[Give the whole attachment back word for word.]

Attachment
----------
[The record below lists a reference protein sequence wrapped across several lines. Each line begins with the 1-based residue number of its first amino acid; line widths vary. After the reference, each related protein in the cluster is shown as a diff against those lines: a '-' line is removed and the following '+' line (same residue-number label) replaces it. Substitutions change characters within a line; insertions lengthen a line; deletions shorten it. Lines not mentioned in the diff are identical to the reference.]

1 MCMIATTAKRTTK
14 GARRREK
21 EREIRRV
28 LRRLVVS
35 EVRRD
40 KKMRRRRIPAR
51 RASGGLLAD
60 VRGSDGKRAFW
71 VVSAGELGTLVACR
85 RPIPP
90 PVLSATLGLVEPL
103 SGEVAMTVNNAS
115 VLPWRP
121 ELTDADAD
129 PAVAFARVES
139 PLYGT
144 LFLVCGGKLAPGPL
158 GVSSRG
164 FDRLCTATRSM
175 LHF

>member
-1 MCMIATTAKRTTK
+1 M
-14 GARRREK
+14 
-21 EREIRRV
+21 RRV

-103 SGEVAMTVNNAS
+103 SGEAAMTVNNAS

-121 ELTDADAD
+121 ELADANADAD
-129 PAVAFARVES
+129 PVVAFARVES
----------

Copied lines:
[The record below lists a reference protein sequence wrapped across several lines. Each line begins with the 1-based residue number of its first amino acid; line widths vary. After the reference, each related protein in the cluster is shown as a diff against those lines: a '-' line is removed and the following '+' line (same residue-number label) replaces it. Substitutions change characters within a line; insertions lengthen a line; deletions shorten it. Lines not mentioned in the diff are identical to the reference.]

1 MCMIATTAKRTTK
14 GARRREK
21 EREIRRV
28 LRRLVVS
35 EVRRD
40 KKMRRRRIPAR
51 RASGGLLAD
60 VRGSDGKRAFW
71 VVSAGELGTLVACR
85 RPIPP
90 PVLSATLGLVEPL
103 SGEVAMTVNNAS
115 VLPWRP
121 ELTDADAD
129 PAVAFARVES
139 PLYGT
144 LFLVCGGKLAPGPL
158 GVSSRG
164 FDRLCTATRSM
175 LHF

>member
-1 MCMIATTAKRTTK
+1 M
-14 GARRREK
+14 
-21 EREIRRV
+21 RRV

-103 SGEVAMTVNNAS
+103 SGEAAMTVNNAS

-121 ELTDADAD
+121 ELADANADAD
-129 PAVAFARVES
+129 PVVAFARVES